Babysitting is not easy. To be good, you need to have patience, and be caring and confident. As parents, we want a sitter who can settle an argument over a toy, calm a child with separation issues, and who can think on his or her feet in case of an emergency.
These traits come at a price. According to the annual national child care rate survey conducted by the website UrbanSitter, San Francisco is the most expensive city in the United States to hire a babysitter, probably no surprise. The survey suggests that the average hourly rate for one child is $14, and higher for more children. On other popular babysitter websites, it is tough to find a college student who will babysit three children for less than $23 an hour. This makes for an expensive night out.
As parents, we want to make sure it is an enjoyable experience all around: We want to feel our children are safe so we can enjoy ourselves. We want our children to be engaged and happy, and we want the sitter to enjoy the experience so he or she will want to come back. Here are some tips to make sure all three of these criteria happen.
One of the best things we can do as parents to ensure a successful evening is to communicate clearly with the sitter, especially if it is the first time with our children. Before the job is accepted, be sure to make your expectations clear — what you are willing to pay, how the sitter will get to and from your home, and what the schedule will be or what the job entails. When the sitter arrives, have clearly written directions detailing the schedule and any special notes, such as allergies and emergency phone numbers. One of the best questions a babysitter ever asked me was, “What are your house rules?” because I could really explain how I like things done so the sitter wasn’t left relying on my 6-year-old. House rules might include limits on screen time or guidelines about dessert or chores.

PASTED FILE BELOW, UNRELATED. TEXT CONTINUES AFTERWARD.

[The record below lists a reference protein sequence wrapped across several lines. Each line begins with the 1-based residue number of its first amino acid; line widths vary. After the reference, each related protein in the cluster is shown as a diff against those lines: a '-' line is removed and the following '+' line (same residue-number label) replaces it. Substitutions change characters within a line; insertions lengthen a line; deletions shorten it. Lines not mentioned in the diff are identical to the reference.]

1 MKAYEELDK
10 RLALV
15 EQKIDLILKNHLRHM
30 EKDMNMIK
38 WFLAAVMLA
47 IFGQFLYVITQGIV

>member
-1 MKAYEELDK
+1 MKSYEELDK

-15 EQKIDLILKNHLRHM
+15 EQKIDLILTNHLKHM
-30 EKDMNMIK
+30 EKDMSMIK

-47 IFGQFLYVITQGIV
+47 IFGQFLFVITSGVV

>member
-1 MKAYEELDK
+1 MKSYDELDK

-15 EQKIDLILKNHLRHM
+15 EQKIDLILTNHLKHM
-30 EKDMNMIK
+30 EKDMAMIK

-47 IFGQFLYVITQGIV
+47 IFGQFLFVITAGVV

This is a two-way street. You want a sitter who will take the job seriously — someone who will be on time and won’t cancel at the last minute. For parents, this means being home when you say you will or if you are going to be later, checking in to make sure the sitter is comfortable staying longer. For many students or young adults who are babysitting, time is money, so the same goes for parents — try not to cancel at the last minute. Sometimes plans change or children get sick, and those are understandable circumstances. If you need to cancel, you may consider offering to pay a percentage of what you would have paid the sitter that night. This good-faith gesture might help ensure the sitter will consider accepting the job the next time you ask.
Trust takes time, and if you have communicated well and there is mutual respect, most likely trust will fall into place. It is a big deal for parents to leave our most prized possessions in the hands of someone else. Feeling confident that person will pay attention to our children, keep them safe, and follow our rules is most important.
One of my newer rules is asking the sitter not to use his or her phone or text unless it is with me or it is after the children are in bed. This can be challenging, depending on your sitter’s age. I want my sitter to take the job seriously and not use the time to text or catch up on social media feeds.
If there is any doubt, you can just ask your children the next day, and in most cases, they are more than willing to provide a full report.
A few last tips I can offer are if the sitter goes beyond expectations, the more likely the parents are to reciprocate. Nothing makes me happier than coming home and finding the dishes done or the house picked up. Though I am paying for childcare and not house cleaning, there are always a few minutes of downtime to tidy up, and that goes a long way for me. Also, if your sitter is going home late, offer to call for a ride, and if you were happy with how things went, consider paying a little extra.
We all need a break, and whether it’s a night out with friends or a date night with our husbands, the night is guaranteed to be more enjoyable if we know we have left our children in good hands.